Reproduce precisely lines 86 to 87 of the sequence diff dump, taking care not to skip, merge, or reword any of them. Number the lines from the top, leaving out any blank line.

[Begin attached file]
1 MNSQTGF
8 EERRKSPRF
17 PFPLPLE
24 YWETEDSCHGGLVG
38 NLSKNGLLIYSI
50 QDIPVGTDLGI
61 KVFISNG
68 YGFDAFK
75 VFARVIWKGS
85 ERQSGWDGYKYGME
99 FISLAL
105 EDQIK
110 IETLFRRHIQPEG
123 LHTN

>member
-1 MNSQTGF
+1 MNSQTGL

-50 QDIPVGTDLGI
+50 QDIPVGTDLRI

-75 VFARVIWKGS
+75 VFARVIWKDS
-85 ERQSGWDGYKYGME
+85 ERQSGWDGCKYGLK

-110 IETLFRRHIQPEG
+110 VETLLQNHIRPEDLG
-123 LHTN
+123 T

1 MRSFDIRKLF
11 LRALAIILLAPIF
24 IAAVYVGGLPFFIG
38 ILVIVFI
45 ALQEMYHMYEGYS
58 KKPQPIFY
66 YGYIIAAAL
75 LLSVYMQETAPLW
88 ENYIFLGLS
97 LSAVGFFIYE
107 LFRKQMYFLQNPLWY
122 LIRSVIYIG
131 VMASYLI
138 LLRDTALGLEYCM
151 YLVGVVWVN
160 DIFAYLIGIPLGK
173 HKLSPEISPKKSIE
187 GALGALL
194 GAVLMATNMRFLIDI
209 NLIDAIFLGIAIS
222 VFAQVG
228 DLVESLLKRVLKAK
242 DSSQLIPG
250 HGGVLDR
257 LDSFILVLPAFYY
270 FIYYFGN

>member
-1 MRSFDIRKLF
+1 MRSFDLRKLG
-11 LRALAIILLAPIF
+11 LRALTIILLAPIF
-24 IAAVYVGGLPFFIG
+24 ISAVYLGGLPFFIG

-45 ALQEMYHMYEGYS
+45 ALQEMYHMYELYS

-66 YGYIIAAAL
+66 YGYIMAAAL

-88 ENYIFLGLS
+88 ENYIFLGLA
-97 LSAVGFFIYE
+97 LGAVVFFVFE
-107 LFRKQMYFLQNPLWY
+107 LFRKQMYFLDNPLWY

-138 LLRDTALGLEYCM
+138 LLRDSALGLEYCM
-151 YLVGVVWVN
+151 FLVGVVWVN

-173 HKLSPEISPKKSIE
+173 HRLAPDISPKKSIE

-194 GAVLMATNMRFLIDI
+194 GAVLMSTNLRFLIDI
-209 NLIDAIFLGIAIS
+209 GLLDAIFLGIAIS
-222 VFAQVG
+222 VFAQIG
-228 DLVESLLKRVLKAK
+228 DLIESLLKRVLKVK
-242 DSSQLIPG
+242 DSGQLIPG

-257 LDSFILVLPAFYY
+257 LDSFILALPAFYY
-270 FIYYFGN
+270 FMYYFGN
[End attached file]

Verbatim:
+242 DSGQLIPG

-257 LDSFILVLPAFYY